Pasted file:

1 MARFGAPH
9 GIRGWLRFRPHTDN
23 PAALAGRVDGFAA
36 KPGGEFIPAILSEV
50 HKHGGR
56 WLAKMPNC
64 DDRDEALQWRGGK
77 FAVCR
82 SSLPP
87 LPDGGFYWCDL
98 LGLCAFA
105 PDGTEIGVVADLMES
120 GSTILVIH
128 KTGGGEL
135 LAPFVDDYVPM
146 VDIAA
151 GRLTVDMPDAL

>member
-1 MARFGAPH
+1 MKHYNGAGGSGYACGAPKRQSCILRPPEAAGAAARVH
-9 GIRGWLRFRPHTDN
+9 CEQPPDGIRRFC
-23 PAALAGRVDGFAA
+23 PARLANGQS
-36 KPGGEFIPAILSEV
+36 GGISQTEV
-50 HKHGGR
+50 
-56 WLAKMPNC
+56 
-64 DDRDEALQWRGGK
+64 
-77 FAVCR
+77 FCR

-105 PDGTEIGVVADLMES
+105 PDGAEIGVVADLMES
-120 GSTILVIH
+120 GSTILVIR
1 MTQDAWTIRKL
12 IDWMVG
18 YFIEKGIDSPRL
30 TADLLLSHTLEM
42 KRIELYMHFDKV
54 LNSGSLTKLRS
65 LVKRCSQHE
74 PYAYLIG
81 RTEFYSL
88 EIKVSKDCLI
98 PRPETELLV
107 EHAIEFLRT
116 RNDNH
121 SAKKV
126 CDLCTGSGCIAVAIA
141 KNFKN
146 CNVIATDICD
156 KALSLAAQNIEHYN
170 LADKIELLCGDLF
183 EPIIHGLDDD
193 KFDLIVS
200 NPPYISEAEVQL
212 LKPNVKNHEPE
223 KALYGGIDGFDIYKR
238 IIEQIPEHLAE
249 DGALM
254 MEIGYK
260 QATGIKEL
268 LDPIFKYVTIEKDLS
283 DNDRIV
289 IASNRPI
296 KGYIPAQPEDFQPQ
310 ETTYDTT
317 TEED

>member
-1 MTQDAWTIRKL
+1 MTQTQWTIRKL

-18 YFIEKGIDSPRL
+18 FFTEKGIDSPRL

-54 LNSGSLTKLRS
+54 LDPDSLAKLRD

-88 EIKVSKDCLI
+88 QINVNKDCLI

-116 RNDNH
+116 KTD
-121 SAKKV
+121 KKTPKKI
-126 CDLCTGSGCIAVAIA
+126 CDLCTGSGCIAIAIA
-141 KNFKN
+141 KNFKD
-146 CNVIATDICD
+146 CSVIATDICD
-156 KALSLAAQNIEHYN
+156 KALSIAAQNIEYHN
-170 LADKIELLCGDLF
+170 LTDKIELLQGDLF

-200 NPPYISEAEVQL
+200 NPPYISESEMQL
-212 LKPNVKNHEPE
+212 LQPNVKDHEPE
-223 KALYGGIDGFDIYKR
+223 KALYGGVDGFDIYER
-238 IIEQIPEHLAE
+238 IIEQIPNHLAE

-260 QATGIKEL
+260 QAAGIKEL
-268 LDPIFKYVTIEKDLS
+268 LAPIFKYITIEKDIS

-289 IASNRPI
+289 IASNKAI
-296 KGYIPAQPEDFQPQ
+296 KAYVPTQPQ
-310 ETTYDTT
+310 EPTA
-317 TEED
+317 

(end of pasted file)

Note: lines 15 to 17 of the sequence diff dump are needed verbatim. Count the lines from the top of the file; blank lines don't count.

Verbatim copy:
135 LAPFVDDYVPM
146 VDIAA
151 GRLTVDMPDAL